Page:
Defendant provided a number of different accounts of these events. First, he asserted someone else was the shooter; the shooter passed him the weapon afterwards and he threw the gun in an alley. Next, he claimed that, while another person did the shooting, he and a group had sought out Latin Kings to pay them back for earlier chasing him and a friend and scratching the friend's face. His written confession stated that he bought the gun that day and went to the Kings' neighborhood to retaliate, after the Latin Kings had chased him and a friend. Defendant was accompanied by another friend who did not know what would happen. When they encountered Latin Kings, both sides shouted gang slogans, the Kings ran towards him and he fired six shots. Defendant later told his brother-in-law, Ephraim Sanchez, that he had shot a King, but was really unsure if he had.

At trial, defendant claimed that he decided to buy a gun in April, paid $100 for it that month, but did not receive the gun until May 18. He denied being chased by Latin Kings on May 18; instead, he spent the day at the lake with his sister-in-law and her friends, then visited his grandmother's house before returning home. His sister Sonia then gave him the gun, left for him while he was out. After loading the gun because he would be in hostile territory, he went out to buy a greeting card. He saw a Latin King and then heard a bottle crash while at Milwaukee and Evergreen. Defendant saw a group running up Evergreen towards him shouting gang slogans and then saw another bottle thrown at him. Surprised and scared, defendant opened fire without aiming and shot six times. The Kings ran away, he ran away, and then tried to damage his gun before throwing it onto a viaduct. Defendant testified he had no intention to use a gun or kill the victim. Defendant agreed this was the first time he had mentioned bottles being thrown. In his confession he just told the assistant State's Attorney what the latter wanted to hear.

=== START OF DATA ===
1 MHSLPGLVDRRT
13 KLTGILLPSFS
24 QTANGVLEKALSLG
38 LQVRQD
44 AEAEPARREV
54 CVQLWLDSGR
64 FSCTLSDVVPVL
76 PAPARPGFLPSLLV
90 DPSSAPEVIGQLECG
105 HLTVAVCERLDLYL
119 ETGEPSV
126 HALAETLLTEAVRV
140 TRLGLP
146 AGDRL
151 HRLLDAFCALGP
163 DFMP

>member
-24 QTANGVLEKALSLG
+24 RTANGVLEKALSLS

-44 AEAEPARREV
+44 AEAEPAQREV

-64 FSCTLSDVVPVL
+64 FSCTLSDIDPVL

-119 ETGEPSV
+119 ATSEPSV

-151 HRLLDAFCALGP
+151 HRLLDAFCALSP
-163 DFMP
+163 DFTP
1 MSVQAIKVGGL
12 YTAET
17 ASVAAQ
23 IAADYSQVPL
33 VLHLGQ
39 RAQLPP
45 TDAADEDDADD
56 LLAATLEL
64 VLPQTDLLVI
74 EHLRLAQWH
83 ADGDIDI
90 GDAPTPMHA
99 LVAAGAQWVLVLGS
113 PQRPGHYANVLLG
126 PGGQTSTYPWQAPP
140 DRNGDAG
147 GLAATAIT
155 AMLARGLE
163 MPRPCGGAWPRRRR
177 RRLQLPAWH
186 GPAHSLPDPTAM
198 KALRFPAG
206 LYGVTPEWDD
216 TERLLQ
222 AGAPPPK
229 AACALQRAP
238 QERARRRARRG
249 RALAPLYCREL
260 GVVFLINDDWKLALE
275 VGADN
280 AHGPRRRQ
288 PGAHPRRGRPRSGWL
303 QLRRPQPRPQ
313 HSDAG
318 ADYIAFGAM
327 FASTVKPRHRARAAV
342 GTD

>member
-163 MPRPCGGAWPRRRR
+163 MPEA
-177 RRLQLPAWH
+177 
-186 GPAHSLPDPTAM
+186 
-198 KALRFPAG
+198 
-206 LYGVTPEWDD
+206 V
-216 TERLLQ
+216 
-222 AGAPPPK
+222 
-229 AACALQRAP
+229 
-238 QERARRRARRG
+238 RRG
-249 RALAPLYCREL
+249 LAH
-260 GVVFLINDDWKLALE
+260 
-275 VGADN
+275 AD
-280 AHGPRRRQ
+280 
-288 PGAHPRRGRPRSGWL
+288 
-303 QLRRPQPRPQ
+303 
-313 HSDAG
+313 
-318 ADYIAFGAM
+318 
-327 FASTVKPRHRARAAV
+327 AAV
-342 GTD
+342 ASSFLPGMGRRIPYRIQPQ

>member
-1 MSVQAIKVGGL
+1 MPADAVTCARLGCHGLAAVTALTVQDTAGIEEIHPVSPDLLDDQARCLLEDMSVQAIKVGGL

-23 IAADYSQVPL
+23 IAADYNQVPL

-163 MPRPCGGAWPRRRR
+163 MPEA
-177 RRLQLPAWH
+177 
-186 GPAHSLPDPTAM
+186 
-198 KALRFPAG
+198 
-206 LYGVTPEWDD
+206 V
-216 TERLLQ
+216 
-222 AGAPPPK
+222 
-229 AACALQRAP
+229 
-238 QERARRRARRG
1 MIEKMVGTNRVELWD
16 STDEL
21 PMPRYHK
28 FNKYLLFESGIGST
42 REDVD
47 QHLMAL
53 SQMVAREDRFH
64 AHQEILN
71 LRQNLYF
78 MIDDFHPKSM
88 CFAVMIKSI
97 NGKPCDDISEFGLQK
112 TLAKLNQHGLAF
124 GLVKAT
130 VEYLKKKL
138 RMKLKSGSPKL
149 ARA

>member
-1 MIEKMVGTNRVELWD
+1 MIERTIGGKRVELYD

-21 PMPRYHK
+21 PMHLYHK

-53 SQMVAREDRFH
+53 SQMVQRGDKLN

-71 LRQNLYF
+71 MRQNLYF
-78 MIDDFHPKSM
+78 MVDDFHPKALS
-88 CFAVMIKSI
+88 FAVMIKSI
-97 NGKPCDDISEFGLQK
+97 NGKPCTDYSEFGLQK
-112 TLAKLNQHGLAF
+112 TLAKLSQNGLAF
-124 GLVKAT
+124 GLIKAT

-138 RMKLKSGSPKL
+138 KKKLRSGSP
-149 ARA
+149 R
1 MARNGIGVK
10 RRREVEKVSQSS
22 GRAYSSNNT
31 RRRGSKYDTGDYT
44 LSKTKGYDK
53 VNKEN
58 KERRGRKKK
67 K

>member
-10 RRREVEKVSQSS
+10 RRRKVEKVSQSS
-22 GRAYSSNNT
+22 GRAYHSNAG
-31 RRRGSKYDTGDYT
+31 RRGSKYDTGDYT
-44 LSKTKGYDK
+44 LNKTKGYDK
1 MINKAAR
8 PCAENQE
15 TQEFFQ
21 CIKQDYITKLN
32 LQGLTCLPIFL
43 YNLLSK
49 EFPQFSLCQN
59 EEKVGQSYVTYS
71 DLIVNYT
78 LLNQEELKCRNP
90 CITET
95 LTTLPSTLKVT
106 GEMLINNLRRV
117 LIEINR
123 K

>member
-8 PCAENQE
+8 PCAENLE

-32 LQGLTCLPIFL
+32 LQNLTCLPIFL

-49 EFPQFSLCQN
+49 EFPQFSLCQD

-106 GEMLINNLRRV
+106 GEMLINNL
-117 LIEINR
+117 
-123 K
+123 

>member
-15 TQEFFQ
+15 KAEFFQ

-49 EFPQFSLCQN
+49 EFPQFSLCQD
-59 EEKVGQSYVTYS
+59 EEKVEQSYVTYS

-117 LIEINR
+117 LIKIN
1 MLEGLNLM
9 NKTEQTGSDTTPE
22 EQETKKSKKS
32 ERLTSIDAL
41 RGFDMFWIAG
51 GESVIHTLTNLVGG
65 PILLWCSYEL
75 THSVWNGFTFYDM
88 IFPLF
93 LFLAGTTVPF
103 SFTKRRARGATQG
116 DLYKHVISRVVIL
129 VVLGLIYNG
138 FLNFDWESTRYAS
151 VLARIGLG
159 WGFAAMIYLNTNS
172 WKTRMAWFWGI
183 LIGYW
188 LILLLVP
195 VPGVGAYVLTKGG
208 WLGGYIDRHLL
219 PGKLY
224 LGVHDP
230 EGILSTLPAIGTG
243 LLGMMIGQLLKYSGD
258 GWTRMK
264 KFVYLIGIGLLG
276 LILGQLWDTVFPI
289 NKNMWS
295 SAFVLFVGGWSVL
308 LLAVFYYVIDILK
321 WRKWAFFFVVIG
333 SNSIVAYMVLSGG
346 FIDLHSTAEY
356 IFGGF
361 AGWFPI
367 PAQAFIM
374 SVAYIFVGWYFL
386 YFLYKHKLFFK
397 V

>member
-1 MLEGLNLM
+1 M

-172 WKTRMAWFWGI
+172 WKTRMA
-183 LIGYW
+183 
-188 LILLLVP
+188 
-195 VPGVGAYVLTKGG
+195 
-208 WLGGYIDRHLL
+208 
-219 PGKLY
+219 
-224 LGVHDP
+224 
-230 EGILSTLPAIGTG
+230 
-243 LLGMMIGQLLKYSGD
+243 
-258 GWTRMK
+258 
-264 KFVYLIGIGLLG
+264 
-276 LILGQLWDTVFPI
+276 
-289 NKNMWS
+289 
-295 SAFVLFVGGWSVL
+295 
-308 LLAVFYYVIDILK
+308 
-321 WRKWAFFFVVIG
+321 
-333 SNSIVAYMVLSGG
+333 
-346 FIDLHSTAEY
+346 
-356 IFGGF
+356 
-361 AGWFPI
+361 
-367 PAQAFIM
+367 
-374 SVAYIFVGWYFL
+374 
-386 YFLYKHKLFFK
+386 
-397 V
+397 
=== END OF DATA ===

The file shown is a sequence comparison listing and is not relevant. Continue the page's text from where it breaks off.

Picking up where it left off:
Defendant had been affiliated with the Spanish Cobras since age 11. He stopped being a Cobra at the end of the summer of 1983, when his family moved out of Wicker Park. He got along with Latin Kings in his new neighborhood, but his family returned to Wicker Park in February 1984. After that he was chased by three Latin Kings once and trapped in a store by Latin Kings another time. He identified Lionel Watson, one of the witnesses, as a Latin King who had harassed him. Latin Kings had shot at him and his family.

With the help of four witnesses, Detective Edward Dickinson located Sanchez and defendant. At lineups that night at the police station, Hill, Arroyo, and Watson identified defendant as the gunman. After being advised of his rights, defendant provided several accounts of the shooting. Later, an assistant State's Attorney talked with Sanchez, defendant finally admitted being the shooter and agreed to make a statement for the court reporter. On May 29, 1984, defendant was indicted on two counts of murder and one count of armed violence. Ill. Rev. Stat. 1983, ch. 38, pars. 9-1(a)(1), (a)(2), 33A-2.

At the jury instruction conference, the court agreed to give Illinois Pattern Jury Instructions, Criminal, Nos. 24 -- 25.09 and 24 -- 25.11 (2d ed. 1981) (hereinafter IPI Criminal 2d) relating to an aggressor's use of force, over defendant's objections. The court rejected two non-IPI instructions tendered by defendant concerning justification, after the State successfully objected that those instructions were argumentative. The State ...